The Next Big Shock |


Fed’s says

“we must think about how to shore up the Treasury Market so it can better endure the next big shock.”

That “big shock” headline and similar comments from Fed President Loretta make us wonder. Does the Fed foresee a big shock on the horizon that could destabilize the Treasury markets? The only apparent events we can think of are a quickened pace of tapering or the coming debt ceiling debate in Congress.

The bond market is also worrying about something. The graph below charts the MOVE index. The index measuring bond implied future volatility is similar to the measuring equity volatility. Currently, it is on the rise and near the peaks of the last five years, excluding the spike in March 2020.

MOVE Chart



  • 4:00 p.m. ET: (NASDAQ:) to report adjusted earnings of $1.96 per share of $6.35 billion
  • 4:00 p.m. ET: (NASDAQ:) to report adjusted earnings of 97 cents on revenue of $1.82 billion
  • 4:00 p.m. ET: (NASDAQ:) to report adjusted earnings of 87 cents on revenue of $1.31 billion
  • 4:05 p.m. ET: (NASDAQ:) to report adjusted earnings of $1.57 on revenue of $1.21 billion
  • 4:15 p.m. ET: (NYSE:) to report adjusted earnings of $3.10 on revenue of $1.98 billion

What does The Fed Know?

  • Fed’s Mester Says Improving Treasury-Market Resilience Is Top Priority
  • Fed’s Williams says: “We Must Think About How To Shore Up The Treasury Market So It Can Better Endure The Next Big Shock

The Next Financial Crisis – Problem With Expensive Stocks And High Leverage

A recent analysis from Kailash Concepts explains the problem of overvalued stocks and high leverage.

“We don’t understand why others are not alarmed by an ‘anything goes’ attitude towards record levels of leverage where interest expense cannot be paid for by profits. As documented in our brief post, Stocks vs. Bonds, the world is awash in financial alchemy.

“Since 2007, a big part of America’s debt crisis has moved from the financial sector to non-financial stocks with too much debt. KCR’s research team believes that the mix of record debt and record equity valuations is likely a side effect of real rates approaching the record lows last seen in 1973. Whether we are right or wrong on the causality, the facts are intimidating in our view.

“Our research has documented that the world has never been less prepared or less equipped to deal with a possible outbreak of inflation or pull-back in Federal largess.

“Figure 1 below shows the growth in total debt of non-financial firms as a percent of GDP. Financial repression and low rates have led to an explosion in borrowed money. Corporate America has never owed this much.”

Powell Or Brainard?

President Joseph Biden says he will choose the next Fed Chair in the coming days. The market is betting that Powell gets renominated, but some believe Lael Brainard has a chance. “Who Will Be The Next Fed Chair? a Baron’s article, compares and contrasts the two candidates. While they certainly have differences, Brainard is likely to be equally as dovish as Powell if she gets the nomination. However, the markets may be uncomfortable with Brainard. To wit, Danielle DiMartino Booth is quoted in the article as follows:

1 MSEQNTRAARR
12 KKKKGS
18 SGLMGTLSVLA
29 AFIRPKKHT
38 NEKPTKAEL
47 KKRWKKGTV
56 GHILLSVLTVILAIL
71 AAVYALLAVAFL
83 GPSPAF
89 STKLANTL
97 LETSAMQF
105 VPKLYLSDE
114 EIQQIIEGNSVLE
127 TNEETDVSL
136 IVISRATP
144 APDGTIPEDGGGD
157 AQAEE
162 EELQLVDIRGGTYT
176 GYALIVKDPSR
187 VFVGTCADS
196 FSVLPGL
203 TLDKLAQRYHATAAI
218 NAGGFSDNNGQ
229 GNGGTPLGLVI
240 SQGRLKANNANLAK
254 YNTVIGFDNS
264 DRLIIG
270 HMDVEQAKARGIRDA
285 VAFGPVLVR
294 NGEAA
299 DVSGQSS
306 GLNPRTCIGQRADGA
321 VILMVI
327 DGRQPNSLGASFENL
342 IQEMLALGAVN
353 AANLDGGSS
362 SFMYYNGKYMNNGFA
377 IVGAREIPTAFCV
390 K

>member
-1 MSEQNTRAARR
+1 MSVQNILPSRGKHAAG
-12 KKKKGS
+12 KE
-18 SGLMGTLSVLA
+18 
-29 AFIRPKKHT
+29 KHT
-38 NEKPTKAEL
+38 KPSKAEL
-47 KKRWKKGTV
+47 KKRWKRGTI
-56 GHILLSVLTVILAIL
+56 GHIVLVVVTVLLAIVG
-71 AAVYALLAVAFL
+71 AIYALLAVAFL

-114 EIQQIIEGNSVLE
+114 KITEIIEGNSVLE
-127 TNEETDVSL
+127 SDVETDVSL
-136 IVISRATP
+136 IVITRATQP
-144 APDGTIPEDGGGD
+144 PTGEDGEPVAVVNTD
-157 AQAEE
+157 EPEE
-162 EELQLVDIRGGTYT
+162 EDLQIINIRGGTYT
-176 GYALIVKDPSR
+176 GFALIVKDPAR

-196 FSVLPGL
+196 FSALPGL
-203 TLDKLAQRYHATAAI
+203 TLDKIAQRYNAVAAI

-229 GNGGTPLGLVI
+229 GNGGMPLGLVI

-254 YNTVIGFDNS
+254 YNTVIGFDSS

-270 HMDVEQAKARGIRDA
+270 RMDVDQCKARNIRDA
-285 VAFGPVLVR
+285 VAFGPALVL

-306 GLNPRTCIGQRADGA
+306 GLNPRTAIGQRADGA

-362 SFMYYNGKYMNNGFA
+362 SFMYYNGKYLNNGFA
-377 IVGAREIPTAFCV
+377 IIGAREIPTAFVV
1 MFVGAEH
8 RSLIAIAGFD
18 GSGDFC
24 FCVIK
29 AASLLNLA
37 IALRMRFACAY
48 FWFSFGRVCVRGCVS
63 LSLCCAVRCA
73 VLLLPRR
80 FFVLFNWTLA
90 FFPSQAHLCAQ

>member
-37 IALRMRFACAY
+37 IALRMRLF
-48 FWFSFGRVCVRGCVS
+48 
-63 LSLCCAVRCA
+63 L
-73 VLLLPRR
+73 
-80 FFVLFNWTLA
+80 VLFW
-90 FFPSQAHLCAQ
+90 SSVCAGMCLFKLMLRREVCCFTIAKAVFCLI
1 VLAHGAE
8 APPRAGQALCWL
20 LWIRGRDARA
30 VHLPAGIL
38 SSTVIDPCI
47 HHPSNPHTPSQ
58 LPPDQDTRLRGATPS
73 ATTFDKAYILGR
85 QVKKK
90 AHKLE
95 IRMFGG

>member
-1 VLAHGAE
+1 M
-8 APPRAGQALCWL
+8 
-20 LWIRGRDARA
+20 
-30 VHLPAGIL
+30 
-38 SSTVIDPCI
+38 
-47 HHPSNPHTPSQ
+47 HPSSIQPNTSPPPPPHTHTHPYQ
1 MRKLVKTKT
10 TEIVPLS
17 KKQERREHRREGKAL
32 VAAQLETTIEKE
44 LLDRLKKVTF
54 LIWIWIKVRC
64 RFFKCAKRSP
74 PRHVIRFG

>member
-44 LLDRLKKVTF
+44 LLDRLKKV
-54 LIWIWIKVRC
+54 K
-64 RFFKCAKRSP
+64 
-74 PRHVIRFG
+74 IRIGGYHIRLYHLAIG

“Moreover, a shift away from the continuity at the Fed that Powell represents would like roil the markets, which is the last thing Biden needs now, she adds in an interview.”

Deflation Remains A Bigger Threat

Most Central Banks are increasingly convinced high inflation rates might not be so transient after all. Which is why the tightening cycle has now begun. It’s worth reminding oneself that secular demographics are set to reach maximum deflationary pressure in the decade ahead. This is in stark contrast to the 1970s when demographic trends underpinned the then inflationary surge.

But amid the current inflation panic, Eric Basmajian of @EPBResearch reminds us that the demographic headwinds facing the major economies are intensifying (especially with people dropping out of the workforce). His great charts show deflation pressures are intense. – link.

In the long-term, demographics will be a big shock to Central Banks’ hopes of higher inflation rates.

7% Risk-free Yields

Mark Hulbert from MarketWatch shares a little-known secret about earning 7% yields in U.S. Treasury securities. In his article, Hidden In Plain Sight Is A U.S. Treasury Yielding More Than 7%, Mark walks through Treasury I bonds and the benefits of owning them in a higher inflation environment such as today. With the , the new coupon rate on I-bonds is 7.12% for the next six months.

Because I-bonds reflect the current inflation rate, they are a viable alternative to TIPs. As a comparison, the real yield (nominal yield less expected inflation rates) on the Treasury note is -1.66%. The graph below compares nominal yields for I-bonds versus the Treasury curve.

Current Yields

Job Quitters Are Driving Up Wages

The Job Quit rate is up to 3%, the highest level since they started tracking it 20 years ago. People typically “quit” or voluntarily leave jobs in search of higher-paying jobs. The graph below confirms a strong correlation between the quit rate and wages for those switching jobs. Given the record number of job quitters, we suspect will continue higher, putting further pressure on corporate profit margins and, more importantly, increasing the risk of a wage-price inflation spiral.

US Quits Rate SA

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